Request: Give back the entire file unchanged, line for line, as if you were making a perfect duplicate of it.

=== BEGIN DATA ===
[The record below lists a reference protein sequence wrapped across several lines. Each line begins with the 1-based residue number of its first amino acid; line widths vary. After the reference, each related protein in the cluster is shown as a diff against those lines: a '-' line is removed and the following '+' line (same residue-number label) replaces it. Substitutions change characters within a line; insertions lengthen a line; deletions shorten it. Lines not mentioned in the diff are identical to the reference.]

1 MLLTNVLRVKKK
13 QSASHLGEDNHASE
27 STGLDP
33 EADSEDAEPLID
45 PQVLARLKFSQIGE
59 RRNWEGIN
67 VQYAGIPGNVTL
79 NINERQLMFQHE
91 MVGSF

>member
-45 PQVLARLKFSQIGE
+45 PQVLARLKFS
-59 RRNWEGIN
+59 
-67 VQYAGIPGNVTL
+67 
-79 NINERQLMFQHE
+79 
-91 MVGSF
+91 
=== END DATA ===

[The record below lists a reference protein sequence wrapped across several lines. Each line begins with the 1-based residue number of its first amino acid; line widths vary. After the reference, each related protein in the cluster is shown as a diff against those lines: a '-' line is removed and the following '+' line (same residue-number label) replaces it. Substitutions change characters within a line; insertions lengthen a line; deletions shorten it. Lines not mentioned in the diff are identical to the reference.]

1 MLLTNVLRVKKK
13 QSASHLGEDNHASE
27 STGLDP
33 EADSEDAEPLID
45 PQVLARLKFSQIGE
59 RRNWEGIN
67 VQYAGIPGNVTL
79 NINERQLMFQHE
91 MVGSF

>member
-45 PQVLARLKFSQIGE
+45 PQVLARLKFS
-59 RRNWEGIN
+59 
-67 VQYAGIPGNVTL
+67 
-79 NINERQLMFQHE
+79 
-91 MVGSF
+91 